I signed up for a volunteer effort a few months ago. It’s an opportunity I was looking forward to. In conjunction with the program, I had to go through a five week training program with a group of two dozen other volunteers. Tuesday and Thursday evenings, zooming for two hours each night.
A couple of weeks ago, there were two sessions scheduled to cover cultural awareness and sensitivity. The Tuesday night session was two hours about how racist America is and how racist white people are. Among the statements that were made during that session were:
— all institutions are racist.
— racism requires power and authority, as a result, people of color cannot be racist.
— it is inevitable that white people will do racist things.
By the end of the two hours, I was pretty much convinced I wanted nothing to do with the volunteer assignment. Eventually, I sent an email to the organization, to the woman who was leading the training program, expressing my dismay at the session. I highlighted those three statements and provided these responses.
If all institutions are racist, does that mean that the NAACP is racist? Does it mean the organization I was going to volunteer for is racist? They are both “institutions.” She didn’t respond to that question, claiming that she had not made the statement I was referring to. Well, it’s in my notes is all I can say.
Until recently, racism did not require power and authority. It in fact, to practical reasonable minds still does not. Racism is taking action based on another person’s race. I provided the instructor with an example — when I go for runs or walks in my neighborhood, I keep my eyes on any teenage boys I see. I told her it would be racist if I only was concerned about African-American teenagers. I pointed out that such action did not involve any power or authority on my part. She disagreed and claimed that was prejudice.
During the session she tried to differentiate between prejudice, which she acknowledged all people have, and racism, which she claimed only white people could have. And this simply is not true. Racism, as it has been understood for decades, has always been a subset of prejudice. Just like sexism, ageism, and all the other isms. Racism is no different than any of those other prejudices. They do not require power for a person to have them or to act on them.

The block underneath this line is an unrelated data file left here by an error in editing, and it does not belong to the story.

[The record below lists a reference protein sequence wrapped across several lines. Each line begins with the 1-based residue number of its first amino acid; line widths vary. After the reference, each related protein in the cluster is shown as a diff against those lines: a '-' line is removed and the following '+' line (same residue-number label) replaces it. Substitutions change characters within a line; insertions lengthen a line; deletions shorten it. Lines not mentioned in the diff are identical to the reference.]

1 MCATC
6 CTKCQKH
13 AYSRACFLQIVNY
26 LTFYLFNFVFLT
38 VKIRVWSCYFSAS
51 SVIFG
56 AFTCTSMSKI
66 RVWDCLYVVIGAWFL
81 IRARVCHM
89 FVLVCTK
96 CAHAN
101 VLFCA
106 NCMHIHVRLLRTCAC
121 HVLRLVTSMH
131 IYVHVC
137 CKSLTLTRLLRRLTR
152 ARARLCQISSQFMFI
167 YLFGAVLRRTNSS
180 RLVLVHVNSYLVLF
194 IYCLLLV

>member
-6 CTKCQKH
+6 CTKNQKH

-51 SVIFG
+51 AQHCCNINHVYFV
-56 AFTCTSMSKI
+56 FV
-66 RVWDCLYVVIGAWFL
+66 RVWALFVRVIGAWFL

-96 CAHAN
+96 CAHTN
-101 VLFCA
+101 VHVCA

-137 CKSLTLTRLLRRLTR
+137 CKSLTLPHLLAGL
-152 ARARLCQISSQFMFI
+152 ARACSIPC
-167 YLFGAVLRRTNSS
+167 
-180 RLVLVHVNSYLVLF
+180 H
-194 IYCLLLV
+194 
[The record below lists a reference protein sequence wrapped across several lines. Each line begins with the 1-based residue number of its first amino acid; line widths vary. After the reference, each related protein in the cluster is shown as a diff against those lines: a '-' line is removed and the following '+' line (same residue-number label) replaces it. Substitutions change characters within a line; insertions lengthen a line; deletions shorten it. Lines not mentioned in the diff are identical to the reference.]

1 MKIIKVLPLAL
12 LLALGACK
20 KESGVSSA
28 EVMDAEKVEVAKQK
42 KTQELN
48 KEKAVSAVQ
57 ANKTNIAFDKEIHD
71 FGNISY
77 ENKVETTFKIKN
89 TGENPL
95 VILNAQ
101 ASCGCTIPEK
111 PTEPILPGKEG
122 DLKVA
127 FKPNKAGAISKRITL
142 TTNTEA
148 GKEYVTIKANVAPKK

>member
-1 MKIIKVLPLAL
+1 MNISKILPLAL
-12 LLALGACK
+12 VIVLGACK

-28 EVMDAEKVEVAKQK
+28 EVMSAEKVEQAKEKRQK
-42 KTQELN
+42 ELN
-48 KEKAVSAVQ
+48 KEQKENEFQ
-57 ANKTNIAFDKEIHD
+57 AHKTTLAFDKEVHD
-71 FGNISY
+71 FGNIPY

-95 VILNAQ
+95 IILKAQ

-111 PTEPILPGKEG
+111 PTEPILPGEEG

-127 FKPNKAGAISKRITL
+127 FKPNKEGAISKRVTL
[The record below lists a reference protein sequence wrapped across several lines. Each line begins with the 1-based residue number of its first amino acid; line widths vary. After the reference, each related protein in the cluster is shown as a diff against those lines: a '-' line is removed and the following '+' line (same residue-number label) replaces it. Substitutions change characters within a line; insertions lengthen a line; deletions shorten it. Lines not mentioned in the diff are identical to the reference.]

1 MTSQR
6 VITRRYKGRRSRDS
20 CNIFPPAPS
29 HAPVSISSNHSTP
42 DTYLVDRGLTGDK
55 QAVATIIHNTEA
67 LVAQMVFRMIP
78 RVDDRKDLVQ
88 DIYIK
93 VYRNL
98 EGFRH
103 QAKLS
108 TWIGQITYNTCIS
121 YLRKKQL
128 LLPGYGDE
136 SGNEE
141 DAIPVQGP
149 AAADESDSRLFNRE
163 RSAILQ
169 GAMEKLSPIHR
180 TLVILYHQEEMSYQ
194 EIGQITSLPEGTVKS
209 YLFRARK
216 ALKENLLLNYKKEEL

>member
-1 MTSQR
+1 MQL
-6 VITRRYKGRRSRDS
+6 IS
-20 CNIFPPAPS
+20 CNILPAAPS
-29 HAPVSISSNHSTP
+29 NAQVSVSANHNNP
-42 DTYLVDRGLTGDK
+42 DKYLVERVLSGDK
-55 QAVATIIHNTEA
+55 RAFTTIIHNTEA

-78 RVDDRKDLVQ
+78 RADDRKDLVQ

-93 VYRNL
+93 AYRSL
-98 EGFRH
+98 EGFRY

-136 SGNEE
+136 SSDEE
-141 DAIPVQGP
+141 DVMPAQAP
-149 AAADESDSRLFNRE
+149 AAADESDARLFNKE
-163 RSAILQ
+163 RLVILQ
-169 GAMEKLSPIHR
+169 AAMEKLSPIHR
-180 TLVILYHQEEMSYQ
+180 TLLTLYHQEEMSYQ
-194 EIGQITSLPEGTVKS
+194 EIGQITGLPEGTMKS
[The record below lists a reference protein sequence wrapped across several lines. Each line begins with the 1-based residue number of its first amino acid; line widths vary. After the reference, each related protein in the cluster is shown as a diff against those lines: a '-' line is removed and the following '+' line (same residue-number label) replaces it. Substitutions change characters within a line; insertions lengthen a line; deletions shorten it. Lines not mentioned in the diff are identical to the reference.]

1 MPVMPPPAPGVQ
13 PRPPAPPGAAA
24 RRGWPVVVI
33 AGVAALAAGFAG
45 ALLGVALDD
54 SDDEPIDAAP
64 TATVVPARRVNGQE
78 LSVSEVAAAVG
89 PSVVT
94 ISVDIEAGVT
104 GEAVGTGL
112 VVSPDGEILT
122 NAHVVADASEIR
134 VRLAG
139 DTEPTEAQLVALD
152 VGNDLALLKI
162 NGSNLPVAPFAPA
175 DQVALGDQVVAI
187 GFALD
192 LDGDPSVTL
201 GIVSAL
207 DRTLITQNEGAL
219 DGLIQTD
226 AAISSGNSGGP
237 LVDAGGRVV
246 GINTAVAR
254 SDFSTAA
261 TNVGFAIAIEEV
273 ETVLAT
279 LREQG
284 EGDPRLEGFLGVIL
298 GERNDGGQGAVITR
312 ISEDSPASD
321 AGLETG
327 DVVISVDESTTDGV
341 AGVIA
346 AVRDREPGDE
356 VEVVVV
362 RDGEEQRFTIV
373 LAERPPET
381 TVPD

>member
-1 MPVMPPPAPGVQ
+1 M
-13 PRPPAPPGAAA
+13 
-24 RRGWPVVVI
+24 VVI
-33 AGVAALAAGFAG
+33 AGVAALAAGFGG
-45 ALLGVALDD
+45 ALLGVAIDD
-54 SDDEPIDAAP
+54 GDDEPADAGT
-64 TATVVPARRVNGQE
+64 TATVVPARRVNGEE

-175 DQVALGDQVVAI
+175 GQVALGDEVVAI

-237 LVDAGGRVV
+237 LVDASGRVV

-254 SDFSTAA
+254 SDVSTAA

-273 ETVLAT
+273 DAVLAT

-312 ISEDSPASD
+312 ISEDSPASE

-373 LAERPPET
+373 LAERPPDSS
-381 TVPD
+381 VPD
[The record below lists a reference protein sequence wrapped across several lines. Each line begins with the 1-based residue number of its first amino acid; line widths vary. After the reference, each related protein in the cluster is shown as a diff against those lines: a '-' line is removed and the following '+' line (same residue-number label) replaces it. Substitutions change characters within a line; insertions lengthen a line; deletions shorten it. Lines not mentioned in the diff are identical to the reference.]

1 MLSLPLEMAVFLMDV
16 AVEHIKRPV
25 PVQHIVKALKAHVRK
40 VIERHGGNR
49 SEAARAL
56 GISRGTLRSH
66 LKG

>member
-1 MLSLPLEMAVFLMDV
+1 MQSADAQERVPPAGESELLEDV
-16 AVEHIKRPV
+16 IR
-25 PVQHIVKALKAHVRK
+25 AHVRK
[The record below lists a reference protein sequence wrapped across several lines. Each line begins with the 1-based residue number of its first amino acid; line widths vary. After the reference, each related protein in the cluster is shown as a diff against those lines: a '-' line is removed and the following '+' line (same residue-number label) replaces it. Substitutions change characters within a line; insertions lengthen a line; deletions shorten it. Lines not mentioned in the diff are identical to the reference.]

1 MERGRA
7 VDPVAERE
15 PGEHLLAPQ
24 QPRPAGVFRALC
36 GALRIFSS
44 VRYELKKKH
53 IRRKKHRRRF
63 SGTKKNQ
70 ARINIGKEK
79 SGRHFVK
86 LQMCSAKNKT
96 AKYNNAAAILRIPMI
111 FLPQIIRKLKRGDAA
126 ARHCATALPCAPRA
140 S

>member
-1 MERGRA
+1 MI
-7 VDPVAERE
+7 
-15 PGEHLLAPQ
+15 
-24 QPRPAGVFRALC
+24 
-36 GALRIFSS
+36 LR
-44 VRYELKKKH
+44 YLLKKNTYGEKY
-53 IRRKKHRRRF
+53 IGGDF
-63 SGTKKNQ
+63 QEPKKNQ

What I think is at play here is an effort to recast “racism” in a way that … simplifies it. All white people are and no people of color are. It makes for a much cleaner conversation when you can point to every white person and say “racist,” doesn’t it? Only, it’s just not true. Being a bigot, being a racist, does not require power or authority, and people of color are just as capable of racist attitudes and actions as us white folks.
I gave her the following additional example. My last boss was an Asian-American woman. In the 15 months I worked for her, it was very clear (clear enough for a lot of people to see it) that she favored Asian-American women in the work place. They can get away with more than others can, there is a different standard. And that is racism … from a person of color.
What about that last statement I identified above — it is inevitable that all white people will do racist things — isn’t that, all by itself, a racist statement?
At the conclusion of my email to the instructor, I told her I had no interest in being a part of an organization that considered me a racist simply because I am white. Interestingly enough, while she pushed back on some of the feedback I provided, nothing in her response pushed back on that concluding comment. So, I guess she does think I’m racist simply because I’m white.
On the right-side of the political debate, we have a bunch of people who refuse to acknowledge that racism remains a problem in this country. They simply refuse to recognize it as a continuing problem and want nothing to do with assisting in addressing the problem — since, in their world, it doesn’t actually exist.
Meanwhile, on the left, we are seeing a years and decades long effort to reframe the debate, to change the meaning of words and concepts, to make the problem far worse than it actually is. And also to absolve persons of color of their own contributions to the problem. I simply cannot accept the notion that people of color cannot be racist and that all white people are. It is just another example of how people rely on generalizations to fuel their views. Generalizations make things easy. They’d rather do that than do the hard work of individualized, reality-based analysis. And I’m just kind of done with it.